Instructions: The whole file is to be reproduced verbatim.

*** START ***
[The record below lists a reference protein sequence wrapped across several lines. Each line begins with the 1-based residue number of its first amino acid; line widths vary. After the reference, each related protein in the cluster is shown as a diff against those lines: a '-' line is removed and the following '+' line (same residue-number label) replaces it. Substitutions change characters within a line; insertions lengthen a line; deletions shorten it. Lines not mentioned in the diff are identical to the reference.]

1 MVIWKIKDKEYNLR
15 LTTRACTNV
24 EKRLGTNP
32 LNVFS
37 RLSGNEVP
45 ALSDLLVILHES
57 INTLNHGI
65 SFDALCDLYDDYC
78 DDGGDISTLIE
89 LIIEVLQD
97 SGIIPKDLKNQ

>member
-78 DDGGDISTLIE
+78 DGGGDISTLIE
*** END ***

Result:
[The record below lists a reference protein sequence wrapped across several lines. Each line begins with the 1-based residue number of its first amino acid; line widths vary. After the reference, each related protein in the cluster is shown as a diff against those lines: a '-' line is removed and the following '+' line (same residue-number label) replaces it. Substitutions change characters within a line; insertions lengthen a line; deletions shorten it. Lines not mentioned in the diff are identical to the reference.]

1 MVIWKIKDKEYNLR
15 LTTRACTNV
24 EKRLGTNP
32 LNVFS
37 RLSGNEVP
45 ALSDLLVILHES
57 INTLNHGI
65 SFDALCDLYDDYC
78 DDGGDISTLIE
89 LIIEVLQD
97 SGIIPKDLKNQ

>member
-78 DDGGDISTLIE
+78 DGGGDISTLIE